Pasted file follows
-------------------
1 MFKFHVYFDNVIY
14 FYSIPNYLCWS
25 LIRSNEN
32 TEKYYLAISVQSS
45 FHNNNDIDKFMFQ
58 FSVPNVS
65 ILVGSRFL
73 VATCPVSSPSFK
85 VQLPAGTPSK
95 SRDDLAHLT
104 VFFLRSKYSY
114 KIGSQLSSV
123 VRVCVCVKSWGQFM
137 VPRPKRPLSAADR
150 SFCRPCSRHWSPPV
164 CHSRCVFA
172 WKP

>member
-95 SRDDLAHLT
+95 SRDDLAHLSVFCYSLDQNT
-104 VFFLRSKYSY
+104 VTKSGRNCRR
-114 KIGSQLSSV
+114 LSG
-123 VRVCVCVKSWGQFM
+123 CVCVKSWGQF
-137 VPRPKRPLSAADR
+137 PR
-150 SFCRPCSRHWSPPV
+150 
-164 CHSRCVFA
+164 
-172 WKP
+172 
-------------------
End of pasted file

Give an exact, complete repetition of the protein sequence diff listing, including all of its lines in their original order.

1 MFKFHVYFDNVIY
14 FYSIPNYLCWS
25 LIRSNEN
32 TEKYYLAISVQSS
45 FHNNNDIDKFMFQ
58 FSVPNVS
65 ILVGSRFL
73 VATCPVSSPSFK
85 VQLPAGTPSK
95 SRDDLAHLT
104 VFFLRSKYSY
114 KIGSQLSSV
123 VRVCVCVKSWGQFM
137 VPRPKRPLSAADR
150 SFCRPCSRHWSPPV
164 CHSRCVFA
172 WKP

>member
-95 SRDDLAHLT
+95 SRDDLAHLSVFCYSLDQNT
-104 VFFLRSKYSY
+104 VTKSGRNCRR
-114 KIGSQLSSV
+114 LSG
-123 VRVCVCVKSWGQFM
+123 CVCVKSWGQF
-137 VPRPKRPLSAADR
+137 PR
-150 SFCRPCSRHWSPPV
+150 
-164 CHSRCVFA
+164 
-172 WKP
+172 